Humanities Today - Define humanities and give current examples

Topics: Humanities, Philosophy, 21st century Pages: 5 (1326 words) Published: June 13, 2006
Humanities Today

The Encyclopedia Britannica (2006) defines the humanities as "Branches of knowledge that investigate human beings, their culture, and their self-expression." (Humanities). Those branches of knowledge include philosophy, literature, languages, the arts, religion and history. The humanities examine the human condition by studying the elements of culture that describe what is or was valued and considered important at a particular point in time.

15th century Italian humanists referred to the humanities as studia humanitas which means the studies of humanity, indicating "secular literary and scholarly activities (in grammar, rhetoric, poetry, history, moral philosophy, and ancient Greek and Latin studies)" that that they thought to be more humane and classical rather than divine (Humanities, 2006). In contrast, the physical sciences tend to examine the world and its phenomena objectively, without reference to or consideration of human meaning and purpose, a key aspect of the humanities. Scholars further argue that the humanities are distinguished from other modes of study by either their subject mater and by the method of investigation used. One philosopher called the humanities "the spiritual sciences" and "the human sciences" (Humanities, 2006). He described them as "areas of knowledge" outside of the physical sciences.

On the other hand, another turn-of-the-century philosopher instead characterized the humanities according to their method of study. He argued that the humanities do not seek or follow general laws, as the sciences do; and that they focus on values within human and cultural contexts, which is directly contrary to scientific methodologies. As described above, the humanities seek to understand the values of a people and their perceptions based on their direct expression through the arts, their language, and philosophies. Science is motivated by the desire to understand natural phenomena and dependent on empirical observation (Talk: Humanities, 2006).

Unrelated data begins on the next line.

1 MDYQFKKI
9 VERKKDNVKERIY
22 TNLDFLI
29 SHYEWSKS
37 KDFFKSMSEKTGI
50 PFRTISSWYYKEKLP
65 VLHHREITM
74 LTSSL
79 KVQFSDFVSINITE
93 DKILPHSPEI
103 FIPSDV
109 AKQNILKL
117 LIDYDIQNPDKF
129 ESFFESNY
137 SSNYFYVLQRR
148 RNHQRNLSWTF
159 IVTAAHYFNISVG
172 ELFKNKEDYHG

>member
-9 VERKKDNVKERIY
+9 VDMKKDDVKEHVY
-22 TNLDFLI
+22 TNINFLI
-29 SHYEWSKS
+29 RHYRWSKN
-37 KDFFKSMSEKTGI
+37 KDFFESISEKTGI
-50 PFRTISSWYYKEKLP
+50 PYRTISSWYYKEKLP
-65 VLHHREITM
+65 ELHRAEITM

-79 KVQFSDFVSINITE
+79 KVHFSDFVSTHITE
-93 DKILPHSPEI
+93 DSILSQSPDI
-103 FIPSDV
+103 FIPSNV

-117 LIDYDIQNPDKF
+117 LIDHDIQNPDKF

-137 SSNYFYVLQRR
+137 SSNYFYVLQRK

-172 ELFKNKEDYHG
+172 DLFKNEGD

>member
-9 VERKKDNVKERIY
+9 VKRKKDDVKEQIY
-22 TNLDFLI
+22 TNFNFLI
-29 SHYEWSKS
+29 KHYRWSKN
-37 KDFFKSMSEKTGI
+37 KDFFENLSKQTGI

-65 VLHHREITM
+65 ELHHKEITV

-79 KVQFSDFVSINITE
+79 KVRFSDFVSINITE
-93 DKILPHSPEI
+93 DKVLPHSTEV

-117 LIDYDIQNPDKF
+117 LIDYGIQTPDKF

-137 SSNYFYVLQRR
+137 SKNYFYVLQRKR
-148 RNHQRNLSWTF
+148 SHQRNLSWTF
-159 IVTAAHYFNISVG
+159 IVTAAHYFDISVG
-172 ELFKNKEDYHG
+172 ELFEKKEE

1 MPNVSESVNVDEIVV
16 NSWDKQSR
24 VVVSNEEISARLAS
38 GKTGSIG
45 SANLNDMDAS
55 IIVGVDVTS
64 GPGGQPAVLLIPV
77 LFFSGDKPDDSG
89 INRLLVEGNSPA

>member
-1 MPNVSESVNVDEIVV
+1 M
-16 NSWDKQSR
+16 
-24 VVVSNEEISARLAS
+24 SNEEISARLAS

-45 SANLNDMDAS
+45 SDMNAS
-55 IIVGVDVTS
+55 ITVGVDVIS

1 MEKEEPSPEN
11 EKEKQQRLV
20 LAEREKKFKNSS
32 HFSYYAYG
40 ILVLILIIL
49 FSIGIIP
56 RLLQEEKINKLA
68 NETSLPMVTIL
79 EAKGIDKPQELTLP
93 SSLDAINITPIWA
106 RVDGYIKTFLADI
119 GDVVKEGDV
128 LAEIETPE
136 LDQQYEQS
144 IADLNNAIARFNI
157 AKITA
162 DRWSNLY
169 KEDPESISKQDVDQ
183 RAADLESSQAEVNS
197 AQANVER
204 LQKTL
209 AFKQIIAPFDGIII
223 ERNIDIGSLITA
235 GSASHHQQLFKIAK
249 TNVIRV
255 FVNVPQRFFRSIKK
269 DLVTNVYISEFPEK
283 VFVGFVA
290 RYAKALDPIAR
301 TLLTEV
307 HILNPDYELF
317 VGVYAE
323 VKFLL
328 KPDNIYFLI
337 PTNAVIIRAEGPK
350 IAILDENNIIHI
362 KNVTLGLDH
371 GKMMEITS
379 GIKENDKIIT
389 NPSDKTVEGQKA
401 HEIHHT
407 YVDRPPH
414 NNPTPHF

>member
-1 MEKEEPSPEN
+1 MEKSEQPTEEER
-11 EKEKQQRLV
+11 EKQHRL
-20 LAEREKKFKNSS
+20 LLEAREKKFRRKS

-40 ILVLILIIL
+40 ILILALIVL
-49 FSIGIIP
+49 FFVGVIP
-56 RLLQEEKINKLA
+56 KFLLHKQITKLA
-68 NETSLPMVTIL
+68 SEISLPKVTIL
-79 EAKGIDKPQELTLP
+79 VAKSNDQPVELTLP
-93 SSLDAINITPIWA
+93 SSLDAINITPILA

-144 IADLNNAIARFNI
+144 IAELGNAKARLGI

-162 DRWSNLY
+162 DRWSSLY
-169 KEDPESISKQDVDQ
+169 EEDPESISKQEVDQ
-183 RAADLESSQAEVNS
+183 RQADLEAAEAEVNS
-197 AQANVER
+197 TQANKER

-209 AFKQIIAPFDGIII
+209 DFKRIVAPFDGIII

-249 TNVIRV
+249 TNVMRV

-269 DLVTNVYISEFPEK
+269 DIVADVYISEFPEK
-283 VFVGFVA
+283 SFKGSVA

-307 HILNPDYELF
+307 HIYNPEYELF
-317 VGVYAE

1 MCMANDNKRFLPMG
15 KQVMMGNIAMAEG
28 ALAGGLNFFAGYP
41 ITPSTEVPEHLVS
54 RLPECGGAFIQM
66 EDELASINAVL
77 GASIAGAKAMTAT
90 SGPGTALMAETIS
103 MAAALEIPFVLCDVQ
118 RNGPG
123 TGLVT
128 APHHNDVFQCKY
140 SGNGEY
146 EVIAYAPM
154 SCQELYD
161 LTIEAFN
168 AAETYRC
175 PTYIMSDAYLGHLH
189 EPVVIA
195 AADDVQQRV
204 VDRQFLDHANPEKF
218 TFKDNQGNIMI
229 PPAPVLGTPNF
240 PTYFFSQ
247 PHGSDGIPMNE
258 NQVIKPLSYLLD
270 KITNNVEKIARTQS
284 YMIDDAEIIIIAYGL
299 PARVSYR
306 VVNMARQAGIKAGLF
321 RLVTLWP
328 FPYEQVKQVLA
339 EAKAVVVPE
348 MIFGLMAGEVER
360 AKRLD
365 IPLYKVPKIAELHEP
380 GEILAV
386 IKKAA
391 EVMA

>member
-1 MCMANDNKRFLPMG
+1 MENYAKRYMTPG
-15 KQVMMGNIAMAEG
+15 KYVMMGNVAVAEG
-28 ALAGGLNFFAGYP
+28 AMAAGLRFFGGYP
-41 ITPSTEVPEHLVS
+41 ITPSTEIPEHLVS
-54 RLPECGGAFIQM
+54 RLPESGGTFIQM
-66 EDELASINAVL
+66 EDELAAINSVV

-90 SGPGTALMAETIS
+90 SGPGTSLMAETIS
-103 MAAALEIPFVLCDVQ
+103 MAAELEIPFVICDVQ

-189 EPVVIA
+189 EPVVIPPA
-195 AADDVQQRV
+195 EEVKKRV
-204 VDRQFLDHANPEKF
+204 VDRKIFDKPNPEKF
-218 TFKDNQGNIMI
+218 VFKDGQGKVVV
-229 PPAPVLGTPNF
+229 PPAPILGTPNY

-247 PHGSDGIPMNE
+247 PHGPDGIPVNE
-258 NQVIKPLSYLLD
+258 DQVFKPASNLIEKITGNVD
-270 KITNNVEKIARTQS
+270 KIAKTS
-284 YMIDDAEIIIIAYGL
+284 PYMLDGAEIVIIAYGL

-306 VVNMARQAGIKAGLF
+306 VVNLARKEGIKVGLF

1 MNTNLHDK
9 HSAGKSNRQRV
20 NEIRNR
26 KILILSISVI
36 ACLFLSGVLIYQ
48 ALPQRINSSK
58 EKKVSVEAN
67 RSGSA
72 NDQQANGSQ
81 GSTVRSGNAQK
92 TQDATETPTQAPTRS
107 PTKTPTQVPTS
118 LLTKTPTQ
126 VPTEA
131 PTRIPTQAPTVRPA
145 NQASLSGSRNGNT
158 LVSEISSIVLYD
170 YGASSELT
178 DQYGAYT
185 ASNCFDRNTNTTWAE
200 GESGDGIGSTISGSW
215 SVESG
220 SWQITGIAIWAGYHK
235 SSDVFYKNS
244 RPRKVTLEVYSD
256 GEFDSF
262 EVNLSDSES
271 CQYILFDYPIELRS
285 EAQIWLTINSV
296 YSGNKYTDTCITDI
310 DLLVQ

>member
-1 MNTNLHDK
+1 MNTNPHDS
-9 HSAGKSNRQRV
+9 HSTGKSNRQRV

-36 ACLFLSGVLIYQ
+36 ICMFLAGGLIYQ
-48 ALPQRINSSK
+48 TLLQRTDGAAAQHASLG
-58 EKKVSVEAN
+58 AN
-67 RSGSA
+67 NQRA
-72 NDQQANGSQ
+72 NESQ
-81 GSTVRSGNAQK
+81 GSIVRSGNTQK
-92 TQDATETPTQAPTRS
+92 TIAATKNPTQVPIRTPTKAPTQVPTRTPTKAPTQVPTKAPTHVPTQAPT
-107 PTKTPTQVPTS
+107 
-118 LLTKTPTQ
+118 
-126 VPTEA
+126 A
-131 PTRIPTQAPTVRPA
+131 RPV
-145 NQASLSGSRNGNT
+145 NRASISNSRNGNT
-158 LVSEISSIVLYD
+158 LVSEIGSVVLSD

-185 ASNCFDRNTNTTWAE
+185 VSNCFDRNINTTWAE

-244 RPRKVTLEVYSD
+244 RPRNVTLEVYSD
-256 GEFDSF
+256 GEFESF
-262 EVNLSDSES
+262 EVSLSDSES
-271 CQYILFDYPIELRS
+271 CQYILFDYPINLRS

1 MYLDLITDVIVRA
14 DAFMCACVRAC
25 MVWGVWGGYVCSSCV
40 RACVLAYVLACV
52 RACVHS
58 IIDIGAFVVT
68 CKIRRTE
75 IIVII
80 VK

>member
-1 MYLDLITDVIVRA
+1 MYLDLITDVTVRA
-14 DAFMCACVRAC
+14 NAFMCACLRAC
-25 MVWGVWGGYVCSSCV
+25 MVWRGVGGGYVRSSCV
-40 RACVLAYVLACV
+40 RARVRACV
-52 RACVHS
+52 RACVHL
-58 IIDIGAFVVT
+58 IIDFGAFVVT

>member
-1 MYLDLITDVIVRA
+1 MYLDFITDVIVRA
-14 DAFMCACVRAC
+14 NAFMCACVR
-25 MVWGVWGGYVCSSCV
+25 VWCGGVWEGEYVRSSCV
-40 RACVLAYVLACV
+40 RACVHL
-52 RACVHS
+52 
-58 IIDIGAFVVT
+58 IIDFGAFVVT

The 21st century brings a variety of social, economic, and technological changes. Following is a demonstration of the humanities in the 21st century through the examination of its art, music, architecture, philosophy, and literature.


Is modern art in crisis? A new philosophical criticism emerged in the person of American critic Arthur Danto, who came out with the idea that "the objects [of art] approach zero as their theory approaches infinity"--that is, "art really is over, having become transmuted into philosophy" (Art Criticism, 2006). In his book The End of Art, author Donald Kuspit (2005) suggests that, "Art has been replaced by postart, [...] as a new visual category that elevates the banal over the enigmatic, the scatological over the sacred, cleverness over creativity."

Contemporary art, or art that is done now, is largely characterized by its indefinability. It tends to include art made from the late 1960s to the present, or after the supposed or putative end of modern art or the Modernist period (Contemporary Art, 2006). Today's art, like most of the humanities, has been transformed by technological, economical, and sociological advancements. It may or may not use traditional forms such as painting or drawing, and often includes the use of any variety of materials, video, or even performance as a part of it. One trend seems to be a focus on world issues such as cloning, the price of oil, gender and sexuality, human rights, and war.

A representative example is one of the most talked-about sales in the contemporary market. Maurizio Cattelan's The Ballad of Trotsky (1996), a stuffed horse hanging in a leather sling from the ceiling, sold for $2,080,000 in 2005 (Art and Exhibitions, 2006).


Contemporary music has also been greatly influenced by 21st century globalism. It has seen a development and acceptance of world music, or music that features or originates in a different culture. American artists such...

References: Art Criticism. (2006). In Encyclopædia Britannica. Retrieved June 4, 2006, from Encyclopædia Britannica Premium Service:
Art and Art Exhibitions. (2006). In Encyclopædia Britannica. Retrieved June 4, 2006, from Encyclopædia Britannica Premium Service:
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Deconstruction. (2006). In Encyclopædia Britannica. Retrieved June 4, 2006, from Encyclopædia Britannica Premium Service:
Humanities. (2006). In Encyclopædia Britannica. Retrieved June 3, 2006, from Encyclopædia Britannica Premium Service:
Kuspit, D. (2005). The End of Art. Cambridge University Press.
Marcel Duchamp. (2006). Retrived June 3, 2006 from
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